Wednesday, 18 April 2018

Bunker Hill

Tim was keen to try out a new Command & Colours variant he'd bought which covered the AiW. He revamped a load of 2mm stuff to replicate the mix of blocks in the game. In general there were four strips per unit, colour coded by quality and nationality. 

I got to play His Majesty's forces, while Jerry and Tim C got the wicked rebels, and we all rolled up at some place called 'Bunker Hill' outside Boston.

View from the British side. That big fortifed hill doesn't look very promising!

I guess this is the sprawling metropolis of Boston awash with damp tea.

Johnny Reb dug in on Bunker Hill.

Somewhat unfairly, I decided that the right flank looked more promising, and the redcoats rolled forwards supported by artillery.

The rebels were pushed back from the stone walls by withering musketry.

Which allowed the Briitsh centre to close en masse. Scary!

The rebels were soon routed by the British Grenadiers and the entrenchments taken.

We set off in pursuit whilst masking Bunker Hill.

And soon put the withdrawing rebels to panic stricken flight.

At which point Bunker Hull was pinned from the front and thoroughly outflanked so the surviving rebels slunk away to fight another day. Hurrah!

The game system worked pretty well and some interesting innovations to the standard CnC mechanisms.  It was all fairly unbloody, with morale failures being a more common combat result so units flowed back and forth across the battlefield in a pleasing manner. I can't recall what the variant was called, but Tim picked it up via Kickstarter.

Friday, 6 April 2018

Robots Sir, fahsands of them.

Graham volunteered to bring a game along this week, which featured big stompy robots. Not our usual sort of fare, but when offered a chance to stomp people with big stompy robots, Tim and I thought it would be the gentlemanly thing to do.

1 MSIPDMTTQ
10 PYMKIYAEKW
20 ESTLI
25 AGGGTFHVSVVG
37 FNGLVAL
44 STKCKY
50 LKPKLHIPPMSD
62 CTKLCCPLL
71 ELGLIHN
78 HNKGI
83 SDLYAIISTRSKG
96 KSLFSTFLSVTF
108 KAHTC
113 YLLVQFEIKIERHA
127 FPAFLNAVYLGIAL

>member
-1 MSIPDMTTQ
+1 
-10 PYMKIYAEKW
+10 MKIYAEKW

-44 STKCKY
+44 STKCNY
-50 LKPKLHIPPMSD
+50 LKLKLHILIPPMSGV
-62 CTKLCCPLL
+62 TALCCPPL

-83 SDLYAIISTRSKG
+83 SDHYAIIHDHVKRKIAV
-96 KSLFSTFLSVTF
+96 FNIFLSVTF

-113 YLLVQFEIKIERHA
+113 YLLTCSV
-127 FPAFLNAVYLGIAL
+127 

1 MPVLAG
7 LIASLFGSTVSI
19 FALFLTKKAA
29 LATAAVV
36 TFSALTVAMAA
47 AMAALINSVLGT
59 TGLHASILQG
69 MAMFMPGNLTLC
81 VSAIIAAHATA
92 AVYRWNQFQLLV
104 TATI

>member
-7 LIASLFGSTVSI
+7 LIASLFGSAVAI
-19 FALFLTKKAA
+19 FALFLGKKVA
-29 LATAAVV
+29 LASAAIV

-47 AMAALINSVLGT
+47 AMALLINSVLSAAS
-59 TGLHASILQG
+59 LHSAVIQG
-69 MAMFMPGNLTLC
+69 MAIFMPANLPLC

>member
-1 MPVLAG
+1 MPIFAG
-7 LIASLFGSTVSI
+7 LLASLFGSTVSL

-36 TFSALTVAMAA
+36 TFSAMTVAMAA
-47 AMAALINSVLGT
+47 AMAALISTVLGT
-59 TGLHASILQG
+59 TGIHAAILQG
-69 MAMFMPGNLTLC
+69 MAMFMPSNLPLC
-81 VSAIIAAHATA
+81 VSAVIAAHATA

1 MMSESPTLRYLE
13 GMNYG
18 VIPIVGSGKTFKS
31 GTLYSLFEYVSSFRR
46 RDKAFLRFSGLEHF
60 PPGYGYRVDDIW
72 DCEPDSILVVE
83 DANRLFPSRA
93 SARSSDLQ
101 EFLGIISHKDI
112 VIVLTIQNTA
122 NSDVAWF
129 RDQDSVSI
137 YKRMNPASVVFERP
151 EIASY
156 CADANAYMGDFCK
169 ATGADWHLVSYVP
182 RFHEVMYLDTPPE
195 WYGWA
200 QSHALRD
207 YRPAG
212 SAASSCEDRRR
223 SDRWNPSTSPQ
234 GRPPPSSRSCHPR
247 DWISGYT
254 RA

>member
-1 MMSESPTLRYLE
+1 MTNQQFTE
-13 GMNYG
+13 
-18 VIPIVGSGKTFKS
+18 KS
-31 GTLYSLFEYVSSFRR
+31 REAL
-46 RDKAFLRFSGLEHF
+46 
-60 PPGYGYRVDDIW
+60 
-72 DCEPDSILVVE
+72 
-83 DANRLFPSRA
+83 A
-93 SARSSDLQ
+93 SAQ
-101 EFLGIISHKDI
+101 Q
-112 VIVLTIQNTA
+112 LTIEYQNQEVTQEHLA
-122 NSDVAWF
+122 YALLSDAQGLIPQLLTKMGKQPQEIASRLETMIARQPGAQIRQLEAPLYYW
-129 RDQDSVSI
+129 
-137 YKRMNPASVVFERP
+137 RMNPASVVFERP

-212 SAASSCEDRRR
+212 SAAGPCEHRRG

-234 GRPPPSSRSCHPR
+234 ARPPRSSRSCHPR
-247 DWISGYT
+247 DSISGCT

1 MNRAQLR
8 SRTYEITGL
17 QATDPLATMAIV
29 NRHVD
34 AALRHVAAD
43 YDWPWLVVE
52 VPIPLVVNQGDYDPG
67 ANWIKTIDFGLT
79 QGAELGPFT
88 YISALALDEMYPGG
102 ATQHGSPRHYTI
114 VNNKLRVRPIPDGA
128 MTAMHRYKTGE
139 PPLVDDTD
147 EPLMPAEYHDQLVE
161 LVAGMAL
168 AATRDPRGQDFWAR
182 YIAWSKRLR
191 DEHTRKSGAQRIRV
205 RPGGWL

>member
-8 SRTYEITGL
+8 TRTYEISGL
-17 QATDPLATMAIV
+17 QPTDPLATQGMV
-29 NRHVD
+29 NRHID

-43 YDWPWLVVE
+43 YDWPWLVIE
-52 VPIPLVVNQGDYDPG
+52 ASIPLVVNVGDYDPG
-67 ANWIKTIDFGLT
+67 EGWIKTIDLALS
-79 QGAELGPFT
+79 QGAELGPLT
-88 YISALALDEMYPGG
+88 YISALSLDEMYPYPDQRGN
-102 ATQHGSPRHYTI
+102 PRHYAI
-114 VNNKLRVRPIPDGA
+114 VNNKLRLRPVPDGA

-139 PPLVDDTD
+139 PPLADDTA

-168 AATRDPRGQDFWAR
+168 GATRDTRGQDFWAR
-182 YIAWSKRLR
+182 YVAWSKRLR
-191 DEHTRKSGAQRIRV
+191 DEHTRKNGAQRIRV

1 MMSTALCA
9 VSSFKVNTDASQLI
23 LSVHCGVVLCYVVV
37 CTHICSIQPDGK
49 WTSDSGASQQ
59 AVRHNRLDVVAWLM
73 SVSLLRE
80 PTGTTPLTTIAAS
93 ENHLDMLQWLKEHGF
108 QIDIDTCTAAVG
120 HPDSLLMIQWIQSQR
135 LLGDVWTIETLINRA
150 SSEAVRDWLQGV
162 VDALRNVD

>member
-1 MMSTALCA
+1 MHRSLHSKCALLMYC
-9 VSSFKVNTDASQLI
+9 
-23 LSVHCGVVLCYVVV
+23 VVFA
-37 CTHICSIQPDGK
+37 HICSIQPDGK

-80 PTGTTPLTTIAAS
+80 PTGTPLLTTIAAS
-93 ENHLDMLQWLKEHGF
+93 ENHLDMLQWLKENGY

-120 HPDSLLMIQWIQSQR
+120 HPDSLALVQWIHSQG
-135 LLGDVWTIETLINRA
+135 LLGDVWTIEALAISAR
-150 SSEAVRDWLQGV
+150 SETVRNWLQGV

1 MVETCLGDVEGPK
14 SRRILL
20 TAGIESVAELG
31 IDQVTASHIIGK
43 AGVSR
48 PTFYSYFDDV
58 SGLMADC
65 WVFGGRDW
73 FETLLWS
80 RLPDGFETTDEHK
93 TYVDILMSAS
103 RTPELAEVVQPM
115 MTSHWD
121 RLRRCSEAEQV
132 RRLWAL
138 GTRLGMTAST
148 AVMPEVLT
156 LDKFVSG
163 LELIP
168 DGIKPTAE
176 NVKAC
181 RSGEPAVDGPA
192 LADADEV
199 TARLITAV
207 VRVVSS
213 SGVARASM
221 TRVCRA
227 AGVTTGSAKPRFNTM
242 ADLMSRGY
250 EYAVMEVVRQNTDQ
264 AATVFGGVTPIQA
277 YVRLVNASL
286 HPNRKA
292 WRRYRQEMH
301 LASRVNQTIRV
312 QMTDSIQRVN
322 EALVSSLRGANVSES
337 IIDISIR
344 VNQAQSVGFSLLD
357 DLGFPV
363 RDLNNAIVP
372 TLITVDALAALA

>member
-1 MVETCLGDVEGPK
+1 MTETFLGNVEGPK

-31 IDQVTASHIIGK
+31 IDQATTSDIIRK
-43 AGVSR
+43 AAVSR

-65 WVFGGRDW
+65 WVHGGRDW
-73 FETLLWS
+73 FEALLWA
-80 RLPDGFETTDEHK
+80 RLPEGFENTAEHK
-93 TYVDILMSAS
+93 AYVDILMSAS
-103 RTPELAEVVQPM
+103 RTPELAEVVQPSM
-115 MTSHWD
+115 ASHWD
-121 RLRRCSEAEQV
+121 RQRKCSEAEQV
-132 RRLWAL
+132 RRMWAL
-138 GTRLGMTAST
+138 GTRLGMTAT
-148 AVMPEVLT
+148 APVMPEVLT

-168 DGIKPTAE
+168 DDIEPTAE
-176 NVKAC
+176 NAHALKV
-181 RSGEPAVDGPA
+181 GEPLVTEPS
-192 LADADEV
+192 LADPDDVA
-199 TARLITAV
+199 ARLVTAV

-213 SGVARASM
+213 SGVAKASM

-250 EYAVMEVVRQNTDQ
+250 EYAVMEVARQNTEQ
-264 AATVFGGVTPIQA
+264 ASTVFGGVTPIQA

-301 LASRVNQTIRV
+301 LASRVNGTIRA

Jerry and Tim C ran the opposition, while Graham oversaw events.

My big robot thing. Our mission was to protect a fairly immobile piece of alien technology on the escarpment in the top right. We had a  couple of really big robots, a couple of smaller ones, and a swarm of light recce craft. The alien thing is the big red blob in the top centre.

Tim had a sinister panzer grey robot. This model mounted a couple of long range missile launchers as well as laser guns etc.

The enemy had literally hordes of stuff. Tanks, flyers, IFVs, soldiers in power armour etc. They seemed quite interested in the alien artefact too.

The missile launcher proved quite useful in thinning their ranks.

Our protective recce screen, backed by by the big robots firepower mowed the enemy down, so only a few stragglers made it to the escarpment.

Oh dear, what is this? The dead enemy units came piling back on again, as an inexaustible horde. At this point we started counting ammo and casualties. Tim C observed that it bore interesting parallels to the 1st day of the Somme.

The enemy waves got a bit closer this time, and some local fauna turned up looking rather aggressive too. We worked out that we'd run out of ammo and screening forces in another hour or so and then the chips would be up, so we called a halt at the point. Jerry then revealed that it was a disguised scenario of..... Rorkes Drift.

Graham was keen to put this on as a show game, so we discussed various ways to speed things up whilst retaining the flavour of the action, so it was an interesting design session.